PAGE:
Opinion

Liberals, Please Stop Rejoicing Over ‘Testicular Bill of Rights.’ It Doesn’t Help The Fight For Reproductive Freedom.

Ahem. Before I get started here, I’d like to remind readers that I’m a fierce proponent of reproductive freedom, I think the guidelines set out in Roe v. Wade constitute a smart way to handle a complex problem, and I think the GOP should stop trying to turn this country into Gilead. However, liberals the nation over are rejoicing over one Georgia legislator’s reactionary proposal, dubbed “The Testicular Bill of Rights,” and they really shouldn’t be.

Dar’shun Kendrick, a Georgia Democrat tweeted the following on Monday:

The tweet included a screenshot of a legislative proposal Rep. Kendrick was making – one that would regulate men’s bodies instead of women’s. The tweet outlined her five-point plan, which included a proposed law that would:

  • Require men to get permission from their sex partner before obtaining a prescription for erectile dysfunction medication.
  • Ban vasectomy procedures in Georgia and penalize doctors who perform them.
  • Make having sex without a condom an “aggravated assault” crime for men.
  • Require men to begin paying child support when the woman is six weeks and one day pregnant per a paternity test required at the same time.
  • Create a 24-hour “waiting period” for men who wish to purchase porn or sex toys in the state of Georgia.

Kendrick’s proposal was certainly fun to read in context as a direct answer to HB 481, Georgia’s “heartbeat bill” which, contrary to Constitutionally-mandated limits, would ban abortion in Georgia at about six weeks. Georgia’s law is both obviously unconstitutional and also a full-scale attack on the very notion that women are entitled to any degree of control over their own bodies. Georgia’s legislation is as infuriating as it is illegal; it’s also impossible to consider without realizing that men are never subjected to laws that are similarly invasive.

So I get Kendrick’s goose-and-gander logic. But once the initial thrill of the, “take that, gentlemen!” is over, her proposal seriously pisses me off. Legally speaking, abortion presents a very complex – and unique — set of questions. Making false comparisons to issues that are much simpler and legally inequivalent doesn’t help.

For starters, birth control and abortion are two different things; all the evidence shows that the combo of good sex education and easy access to birth control has a profound effect on the number of unintended pregnancies. Birth control – whether contraceptive or surgical – is something upon which there is tremendous potential for even vehement pro-lifers and pro-choicers to agree. In that regard, Kendrick’s cavalier invocation of vasectomies as equivalent to abortions squanders the opportunity to make a productive point.

Similarly, Kendrick’s proposals that having sex without a condom be criminalized for men, or that erectile dysfunction meds need to be approved by sexual partners are equally silly. Of course,  Kendrick’s point is that men would find these measures unacceptably invasive – – but her point is woefully obscured by the lack of sound analogy.

From a legal standpoint, pregnancy is a complex condition in that the relationship between a woman and that which fills her uterus changes over time. Roe v. Wade and Planned Parenthood v. Casey sought to take this changing relationship into account, and created a sliding-scale of legal rights that weighed heavily in favor of women’s individual rights at the start of pregnancy, and more heavily in favor of society’s interest in protecting the unborn toward the end.   The acknowledgment of and need for that sliding scale is everything. Without it, analogies like Kendrick’s are little more than jokes.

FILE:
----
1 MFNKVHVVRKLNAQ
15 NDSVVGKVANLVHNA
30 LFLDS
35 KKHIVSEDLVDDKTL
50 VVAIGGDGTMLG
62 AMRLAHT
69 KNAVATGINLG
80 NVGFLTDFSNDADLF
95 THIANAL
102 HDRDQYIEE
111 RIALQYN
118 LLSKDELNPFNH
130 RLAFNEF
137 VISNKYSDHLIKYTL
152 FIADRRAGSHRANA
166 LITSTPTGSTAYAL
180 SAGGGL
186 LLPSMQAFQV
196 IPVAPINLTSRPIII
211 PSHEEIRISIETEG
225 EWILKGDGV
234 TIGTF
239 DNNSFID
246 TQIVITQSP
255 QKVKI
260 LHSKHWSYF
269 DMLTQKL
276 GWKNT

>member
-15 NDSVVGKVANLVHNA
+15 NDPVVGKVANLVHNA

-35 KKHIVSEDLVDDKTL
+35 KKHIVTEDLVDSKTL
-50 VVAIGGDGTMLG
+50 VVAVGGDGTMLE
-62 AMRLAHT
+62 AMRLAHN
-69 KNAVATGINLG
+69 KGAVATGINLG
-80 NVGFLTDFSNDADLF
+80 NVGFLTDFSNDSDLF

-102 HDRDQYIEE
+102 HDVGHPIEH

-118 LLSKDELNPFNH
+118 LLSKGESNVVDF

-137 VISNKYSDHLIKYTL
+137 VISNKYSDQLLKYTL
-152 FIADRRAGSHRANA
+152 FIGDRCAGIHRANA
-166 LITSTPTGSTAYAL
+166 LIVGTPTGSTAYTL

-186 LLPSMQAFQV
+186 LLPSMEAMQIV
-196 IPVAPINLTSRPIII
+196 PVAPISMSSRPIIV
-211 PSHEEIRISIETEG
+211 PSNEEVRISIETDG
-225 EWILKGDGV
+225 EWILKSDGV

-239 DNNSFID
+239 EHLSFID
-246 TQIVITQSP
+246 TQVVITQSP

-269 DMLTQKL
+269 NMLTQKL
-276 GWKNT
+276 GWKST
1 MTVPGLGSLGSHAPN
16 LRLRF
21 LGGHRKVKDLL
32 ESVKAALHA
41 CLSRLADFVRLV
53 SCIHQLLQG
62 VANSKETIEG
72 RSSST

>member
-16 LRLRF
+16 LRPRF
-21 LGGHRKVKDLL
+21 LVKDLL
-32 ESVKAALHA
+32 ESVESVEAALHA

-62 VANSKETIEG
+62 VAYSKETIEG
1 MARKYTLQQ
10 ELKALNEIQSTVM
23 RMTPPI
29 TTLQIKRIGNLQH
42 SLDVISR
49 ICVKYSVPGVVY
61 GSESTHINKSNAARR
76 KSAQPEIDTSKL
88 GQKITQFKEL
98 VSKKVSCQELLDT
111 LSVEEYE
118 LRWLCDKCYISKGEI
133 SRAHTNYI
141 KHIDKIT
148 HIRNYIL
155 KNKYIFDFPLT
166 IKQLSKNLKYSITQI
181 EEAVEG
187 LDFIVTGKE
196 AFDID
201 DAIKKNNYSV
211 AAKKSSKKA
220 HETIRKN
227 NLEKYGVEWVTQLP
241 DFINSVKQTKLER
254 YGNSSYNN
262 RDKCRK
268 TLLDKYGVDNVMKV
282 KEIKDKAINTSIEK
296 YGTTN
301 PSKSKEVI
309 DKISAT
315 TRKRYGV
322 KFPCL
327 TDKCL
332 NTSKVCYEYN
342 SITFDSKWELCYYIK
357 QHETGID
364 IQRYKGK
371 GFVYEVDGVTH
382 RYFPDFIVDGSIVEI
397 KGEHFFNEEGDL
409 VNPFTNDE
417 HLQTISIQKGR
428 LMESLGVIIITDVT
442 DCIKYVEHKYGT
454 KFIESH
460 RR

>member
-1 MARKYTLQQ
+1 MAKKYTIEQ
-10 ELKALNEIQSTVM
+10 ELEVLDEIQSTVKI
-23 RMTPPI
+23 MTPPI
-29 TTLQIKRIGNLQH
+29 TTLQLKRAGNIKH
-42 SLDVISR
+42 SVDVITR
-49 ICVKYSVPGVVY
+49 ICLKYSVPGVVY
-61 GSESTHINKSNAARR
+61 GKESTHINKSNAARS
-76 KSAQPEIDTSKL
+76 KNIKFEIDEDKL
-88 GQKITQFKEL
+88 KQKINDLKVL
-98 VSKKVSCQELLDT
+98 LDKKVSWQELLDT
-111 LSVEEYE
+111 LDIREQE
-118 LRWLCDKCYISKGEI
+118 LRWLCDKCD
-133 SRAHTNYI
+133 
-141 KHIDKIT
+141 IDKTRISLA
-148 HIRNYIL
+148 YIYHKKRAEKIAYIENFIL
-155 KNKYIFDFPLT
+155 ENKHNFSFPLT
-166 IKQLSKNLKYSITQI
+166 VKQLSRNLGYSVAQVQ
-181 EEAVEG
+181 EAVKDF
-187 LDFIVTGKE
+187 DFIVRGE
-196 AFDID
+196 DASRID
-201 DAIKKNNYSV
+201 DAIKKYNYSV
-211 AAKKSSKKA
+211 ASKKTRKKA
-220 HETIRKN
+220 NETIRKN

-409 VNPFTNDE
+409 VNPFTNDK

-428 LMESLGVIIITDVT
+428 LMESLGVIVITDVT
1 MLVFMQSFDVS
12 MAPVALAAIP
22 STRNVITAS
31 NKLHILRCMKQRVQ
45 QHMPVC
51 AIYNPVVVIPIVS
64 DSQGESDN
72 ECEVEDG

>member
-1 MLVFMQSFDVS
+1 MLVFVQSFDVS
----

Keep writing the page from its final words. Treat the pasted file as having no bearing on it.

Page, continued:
Kendrick’s last proposal, that Georgia require a 24-hour waiting period for men who wish to purchase porn or sex toys, is the worst of the lot. Again, I realize this was all put forth simply to make a point; also again, that point is the wrong one. Many who have advocated for mandatory pre-abortion waiting-periods have generally done so because they hope this hurdle will dissuade some from making a choice they believe is morally wrong; others have agreed with placing these burdens on women simply because they believe abortion is a serious choice warranting limitation on a potentially impulsive decision.

The informed argument opposing such waiting periods takes into account their practical ramifications – that they can serve as insurmountable hurdles, especially to poor, rural, or young women, that effectively force an unwanted pregnancy on a person without resources. A sex toy would be just as effective on Thursday as it would have been on Wednesday; an abortion might not. The two don’t belong in the same legislative universe, even to make a point.

Sure, Kendrick’s bold proposal hits its mark in that it has garnered media attention. But titillating the media will not bring conservatives and liberals together to create useful legislation, nor will it help educate powerful men about the need for a nuanced approach regarding reproductive rights and the law. Kudos to Kendrick for challenging the patriarchy. Next time, though, I hope she uses her platform more wisely.

Follow Elura on Twitter @elurananos.

[Image via Saul Loeb/Getty Images]

This is an opinion piece. The views expressed in this article are those of just the author.

Elura is a columnist and trial analyst for Law & Crime. Elura is also a former civil prosecutor for NYC's Administration for Children's Services, the CEO of Lawyer Up, and the author of How To Talk To Your Lawyer and the Legalese-to-English series. She is a frequent media contributor, and is Of Counsel to Smedley & Lis, in Woodbury, New Jersey. Follow Elura on Twitter @elurananos

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